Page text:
A bike fit is a game of millimeters and half angles with the objective of lining everything up perfectly for your body to achieve its optimal position on the bike. These bike fitting tools will help you get those millimeters and half angles. There are a lot of approaches to getting the best bike fit, one being an expert looking at your fit and from their years of experience they can accurately say if something is off.
Unfortunately these individuals are harder and harder to come by and even if they are right our faith in them being right has diminished. Using accurate bike fitting tools is one way that the individual or less experienced bike fitter can get an accurate fit. These bike fitting tools can range from a simple tape measure to a fit specific bike costing thousands of dollars. As with any tool, knowing how to use it properly is where its real value lies. These few tools can give you an accurate set up in determining your perfect position on the bike.
The first bike fit tool to have whether a professional bike fitter or do it yourselfer in the basement, is the tape measure. You can get by with any old tape measure but having a good one will help ensure accuracy and consistency. The best tape measure for bike fitting is a metric flexible cloth or plastic one that does not stretch whatsoever.
The flexibility is key as it is easy to work with and can be placed very accurately instead of having a big hook on the end of a conventional tape measure. Also, using metric is much easier to read, write down, and duplicate with less chance for error.
The big draw to a flexible tape measure is that you can easily take it wherever you go so if you need to rebuild your bike or even ride a different one, you can easily measure it to your exact specifications.
Find a tape measure.
Part of having an accurate bike fit is starting with a bike that is positioned perfectly level. If your front wheel is slightly higher or lower than level, when you ride on the road everything is going to be tilted a little bit forward or back. If you have a short level, get a long, perfectly straight piece of wood or even a string to lie exactly across the skewers at the exact same point to make sure the bike is level.
A second great thing to measure with a level is your saddle tilt. It’s generally ideal to start with a perfectly level saddle and go from there based upon comfort. The trick here is that saddles are almost never perfectly flat so make your best guess on where you sit on the saddle and position it so it’s perfectly level.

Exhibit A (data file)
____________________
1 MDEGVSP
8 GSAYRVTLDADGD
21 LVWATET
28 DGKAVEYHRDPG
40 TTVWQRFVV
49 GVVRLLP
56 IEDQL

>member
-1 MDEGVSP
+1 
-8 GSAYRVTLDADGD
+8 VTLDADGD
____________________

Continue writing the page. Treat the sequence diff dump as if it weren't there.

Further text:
A final area that a level can be helpful with is measuring saddle set back. Saddle set back is measured from the center of the bottom bracket. Getting an accurate straight line up to measure back from is key and is where having a level is ideal. If you don’t have a level for this however, lining up your bottom bracket with a door frame can be beneficial because the majority of the time they are constructed to be exactly vertical. Unless you live in an old house, then you might need that level to straighten your door frame.
Find a level.
A plumb bob is a simple contraption but is highly useful in creating an exactly vertical line. The key area that this is used in is seeing where the front of the knee falls relative to the spindle of the pedal. It can also be used in place of a level to determine saddle set back. Due to its simplicity, it is easy to make but high end ones have a pointy bottom to mark exactly where the center lies.
Find a plumb bob.
Probably the most well-known tool with bike fits is the goniometer (or g-meter or even angle finder) as it’s big and looks precise and professional. This tool measures angles to accurately position knee, hip, and ankle angles as well as other key areas.
What an experienced bike fitter has a knack for without any tools is the angle which is created particularly by the knee. There are exact measurements which your knee angle should fall between which can be found under the “Holmes Approach” in “How to Do a Proper Bike Fit”. The key to using a goniometer is to find the exact position of the joint and measure consistently from the same exact point every time an adjustment is made on the bike.
Find a goniometer.
An easy way to ensure that you’re measuring from the exact same point is to use markings placed on the joint so you can measure precisely from the same exact point. You can make your own or use pre-made ones which stick in place where you want them. The key here again is to make sure they are placed in the correct position on the joint not only to measure from the same point but to make sure your measurement is the same measure that you are comparing your angles to.
Find body targets.
Forefoot Measuring Device
Another cool angle measuring device measures the angle at which your foot naturally tilts. Everyone is different and feet almost never fall exactly flat. The average shoe and pedal system position the foot so it’s exactly level with some minor accounting for arch support with foot beds. A Foot Measuring Device is placed on the bottom of your foot while it is in its natural position and measures how much tilt it has. This can then be accounted for in your fit with cleat wedges which are wedges that raise one side or the other of your cleat to angle your foot to its natural position.
Find a foot measuring device.
Bike Fitting Tools
There are a lot of tools that can be used to achieve a perfect fit on the bike but having these few can give you the accuracy and consistency in determining your fit as well as replicating it on other bikes. With these bike fitting tools, be sure you know how to use them properly as without the proper know how they can create other issues which will then need to be corrected for.